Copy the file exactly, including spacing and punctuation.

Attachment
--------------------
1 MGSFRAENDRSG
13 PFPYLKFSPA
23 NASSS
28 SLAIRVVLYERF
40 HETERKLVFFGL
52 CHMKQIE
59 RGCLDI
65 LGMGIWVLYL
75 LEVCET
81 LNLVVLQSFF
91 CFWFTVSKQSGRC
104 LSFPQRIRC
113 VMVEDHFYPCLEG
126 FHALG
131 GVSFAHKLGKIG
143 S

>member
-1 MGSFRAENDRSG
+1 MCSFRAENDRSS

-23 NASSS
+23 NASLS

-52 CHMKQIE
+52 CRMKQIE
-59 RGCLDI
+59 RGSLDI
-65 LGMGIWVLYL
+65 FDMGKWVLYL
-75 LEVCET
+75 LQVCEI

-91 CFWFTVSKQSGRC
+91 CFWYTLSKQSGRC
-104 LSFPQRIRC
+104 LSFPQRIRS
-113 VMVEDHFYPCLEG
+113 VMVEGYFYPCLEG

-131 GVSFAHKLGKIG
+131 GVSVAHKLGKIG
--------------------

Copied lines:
1 MGSFRAENDRSG
13 PFPYLKFSPA
23 NASSS
28 SLAIRVVLYERF
40 HETERKLVFFGL
52 CHMKQIE
59 RGCLDI
65 LGMGIWVLYL
75 LEVCET
81 LNLVVLQSFF
91 CFWFTVSKQSGRC
104 LSFPQRIRC
113 VMVEDHFYPCLEG
126 FHALG
131 GVSFAHKLGKIG
143 S

>member
-1 MGSFRAENDRSG
+1 MCSFRAENDRSS

-23 NASSS
+23 NASLS

-52 CHMKQIE
+52 CRMKQIE
-59 RGCLDI
+59 RGSLDI
-65 LGMGIWVLYL
+65 FDMGKWVLYL
-75 LEVCET
+75 LQVCEI

-91 CFWFTVSKQSGRC
+91 CFWYTLSKQSGRC
-104 LSFPQRIRC
+104 LSFPQRIRS
-113 VMVEDHFYPCLEG
+113 VMVEGYFYPCLEG

-131 GVSFAHKLGKIG
+131 GVSVAHKLGKIG